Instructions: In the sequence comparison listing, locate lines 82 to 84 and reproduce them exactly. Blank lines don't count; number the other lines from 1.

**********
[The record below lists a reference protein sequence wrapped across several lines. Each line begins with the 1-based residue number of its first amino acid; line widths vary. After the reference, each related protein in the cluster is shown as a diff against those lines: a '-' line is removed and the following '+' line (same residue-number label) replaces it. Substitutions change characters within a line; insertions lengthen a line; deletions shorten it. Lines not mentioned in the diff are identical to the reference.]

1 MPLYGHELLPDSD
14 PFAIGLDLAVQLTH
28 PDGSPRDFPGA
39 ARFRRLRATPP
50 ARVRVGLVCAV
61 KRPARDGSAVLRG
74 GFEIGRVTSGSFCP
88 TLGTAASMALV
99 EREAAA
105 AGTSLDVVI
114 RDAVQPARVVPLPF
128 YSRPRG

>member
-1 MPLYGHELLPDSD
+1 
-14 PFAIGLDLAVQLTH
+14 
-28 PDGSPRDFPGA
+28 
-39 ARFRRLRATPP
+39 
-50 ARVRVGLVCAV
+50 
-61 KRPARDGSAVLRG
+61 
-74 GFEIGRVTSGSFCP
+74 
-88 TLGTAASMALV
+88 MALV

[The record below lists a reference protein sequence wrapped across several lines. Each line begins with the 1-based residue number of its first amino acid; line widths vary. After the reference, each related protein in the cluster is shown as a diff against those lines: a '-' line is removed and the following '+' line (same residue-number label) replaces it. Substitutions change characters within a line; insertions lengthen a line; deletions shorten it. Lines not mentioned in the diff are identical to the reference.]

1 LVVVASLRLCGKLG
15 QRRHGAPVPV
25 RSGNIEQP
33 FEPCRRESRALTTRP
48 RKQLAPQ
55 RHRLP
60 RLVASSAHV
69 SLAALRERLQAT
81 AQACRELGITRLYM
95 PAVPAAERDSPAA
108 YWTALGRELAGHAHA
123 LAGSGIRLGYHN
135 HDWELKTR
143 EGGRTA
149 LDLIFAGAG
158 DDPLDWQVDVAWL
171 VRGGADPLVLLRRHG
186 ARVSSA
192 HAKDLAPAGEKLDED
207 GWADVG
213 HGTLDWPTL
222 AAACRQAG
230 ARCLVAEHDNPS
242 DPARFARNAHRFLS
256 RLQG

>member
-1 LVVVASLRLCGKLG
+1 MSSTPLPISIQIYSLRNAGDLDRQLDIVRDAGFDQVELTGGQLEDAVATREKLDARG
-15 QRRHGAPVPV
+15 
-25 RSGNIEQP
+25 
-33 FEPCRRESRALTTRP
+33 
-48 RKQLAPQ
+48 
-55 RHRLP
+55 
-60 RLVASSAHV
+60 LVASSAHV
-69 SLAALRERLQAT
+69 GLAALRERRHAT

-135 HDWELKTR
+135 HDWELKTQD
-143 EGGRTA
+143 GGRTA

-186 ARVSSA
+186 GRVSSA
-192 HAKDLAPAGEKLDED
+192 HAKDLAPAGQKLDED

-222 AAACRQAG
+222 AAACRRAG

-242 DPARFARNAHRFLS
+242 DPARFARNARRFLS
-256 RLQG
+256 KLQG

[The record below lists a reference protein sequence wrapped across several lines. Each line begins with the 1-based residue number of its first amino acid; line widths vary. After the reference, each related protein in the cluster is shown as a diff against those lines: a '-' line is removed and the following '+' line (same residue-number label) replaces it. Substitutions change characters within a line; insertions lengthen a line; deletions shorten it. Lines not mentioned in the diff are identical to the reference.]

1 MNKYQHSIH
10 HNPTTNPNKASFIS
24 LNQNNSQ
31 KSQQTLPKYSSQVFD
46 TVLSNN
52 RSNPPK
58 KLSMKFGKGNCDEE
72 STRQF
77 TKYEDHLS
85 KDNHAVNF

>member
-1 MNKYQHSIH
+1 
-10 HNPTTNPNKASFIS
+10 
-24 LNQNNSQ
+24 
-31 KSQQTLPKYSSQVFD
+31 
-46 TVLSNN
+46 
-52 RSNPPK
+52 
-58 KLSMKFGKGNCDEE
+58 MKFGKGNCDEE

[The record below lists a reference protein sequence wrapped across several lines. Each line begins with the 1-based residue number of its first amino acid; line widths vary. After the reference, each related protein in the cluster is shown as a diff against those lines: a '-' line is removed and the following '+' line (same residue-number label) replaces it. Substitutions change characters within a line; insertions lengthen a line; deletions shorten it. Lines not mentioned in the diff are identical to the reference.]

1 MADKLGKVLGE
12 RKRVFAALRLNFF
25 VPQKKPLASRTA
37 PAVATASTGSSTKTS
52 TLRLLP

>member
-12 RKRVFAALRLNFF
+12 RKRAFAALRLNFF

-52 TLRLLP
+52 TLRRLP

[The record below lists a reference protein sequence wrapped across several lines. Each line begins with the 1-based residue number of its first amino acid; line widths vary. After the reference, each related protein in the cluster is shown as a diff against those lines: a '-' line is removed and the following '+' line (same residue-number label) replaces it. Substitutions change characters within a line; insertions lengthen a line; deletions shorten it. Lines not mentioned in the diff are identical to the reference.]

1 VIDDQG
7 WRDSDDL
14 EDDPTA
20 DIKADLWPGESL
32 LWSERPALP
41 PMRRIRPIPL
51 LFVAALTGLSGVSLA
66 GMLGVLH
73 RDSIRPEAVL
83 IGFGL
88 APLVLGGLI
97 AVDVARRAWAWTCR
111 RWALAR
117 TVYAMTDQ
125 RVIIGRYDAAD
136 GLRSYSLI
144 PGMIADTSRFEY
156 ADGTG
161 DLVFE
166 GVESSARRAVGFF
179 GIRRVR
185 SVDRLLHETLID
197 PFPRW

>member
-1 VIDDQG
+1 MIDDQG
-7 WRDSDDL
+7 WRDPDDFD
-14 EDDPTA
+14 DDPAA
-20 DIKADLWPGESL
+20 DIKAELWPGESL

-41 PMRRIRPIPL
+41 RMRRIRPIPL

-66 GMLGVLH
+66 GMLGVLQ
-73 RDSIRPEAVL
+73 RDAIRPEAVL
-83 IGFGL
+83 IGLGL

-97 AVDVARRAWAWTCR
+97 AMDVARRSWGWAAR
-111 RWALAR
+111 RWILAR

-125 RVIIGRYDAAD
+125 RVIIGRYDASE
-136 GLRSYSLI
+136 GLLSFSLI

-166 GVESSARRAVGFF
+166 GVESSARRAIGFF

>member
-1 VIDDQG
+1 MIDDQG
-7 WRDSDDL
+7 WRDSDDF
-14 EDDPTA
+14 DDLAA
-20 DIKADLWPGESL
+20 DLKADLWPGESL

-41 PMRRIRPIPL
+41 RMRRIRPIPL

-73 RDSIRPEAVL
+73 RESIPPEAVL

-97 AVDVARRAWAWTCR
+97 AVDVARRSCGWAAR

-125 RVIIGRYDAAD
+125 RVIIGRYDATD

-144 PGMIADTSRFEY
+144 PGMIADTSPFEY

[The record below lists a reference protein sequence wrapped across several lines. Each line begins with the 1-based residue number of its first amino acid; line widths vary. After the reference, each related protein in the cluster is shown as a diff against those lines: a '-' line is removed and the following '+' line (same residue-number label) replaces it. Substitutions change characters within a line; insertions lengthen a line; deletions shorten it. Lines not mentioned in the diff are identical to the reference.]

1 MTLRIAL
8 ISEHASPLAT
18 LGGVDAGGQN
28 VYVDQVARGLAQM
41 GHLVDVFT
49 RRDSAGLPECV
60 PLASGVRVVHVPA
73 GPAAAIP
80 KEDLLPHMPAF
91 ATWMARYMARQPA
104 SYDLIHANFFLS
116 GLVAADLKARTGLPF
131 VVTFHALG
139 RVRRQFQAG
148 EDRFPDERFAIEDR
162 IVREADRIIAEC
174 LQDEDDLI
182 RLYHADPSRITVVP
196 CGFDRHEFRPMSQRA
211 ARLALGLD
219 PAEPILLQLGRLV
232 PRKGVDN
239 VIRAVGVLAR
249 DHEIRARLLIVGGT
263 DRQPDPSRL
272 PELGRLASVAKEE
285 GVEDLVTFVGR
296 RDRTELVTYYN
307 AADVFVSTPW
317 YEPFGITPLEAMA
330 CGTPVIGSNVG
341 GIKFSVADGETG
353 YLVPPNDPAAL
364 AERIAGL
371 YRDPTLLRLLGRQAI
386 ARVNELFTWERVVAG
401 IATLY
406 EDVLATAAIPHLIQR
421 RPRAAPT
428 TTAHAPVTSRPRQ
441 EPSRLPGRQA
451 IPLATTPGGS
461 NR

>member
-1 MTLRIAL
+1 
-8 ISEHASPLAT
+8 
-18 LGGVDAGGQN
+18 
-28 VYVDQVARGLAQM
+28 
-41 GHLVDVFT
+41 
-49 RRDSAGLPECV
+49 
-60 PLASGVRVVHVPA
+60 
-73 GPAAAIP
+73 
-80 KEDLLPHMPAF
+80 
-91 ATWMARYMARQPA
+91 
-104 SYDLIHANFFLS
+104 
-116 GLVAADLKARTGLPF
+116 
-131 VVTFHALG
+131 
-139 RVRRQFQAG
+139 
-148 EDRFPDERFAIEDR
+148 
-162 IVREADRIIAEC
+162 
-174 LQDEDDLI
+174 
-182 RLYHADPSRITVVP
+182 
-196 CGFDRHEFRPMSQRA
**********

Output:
-222 AAACRQAG
+222 AAACRRAG

-242 DPARFARNAHRFLS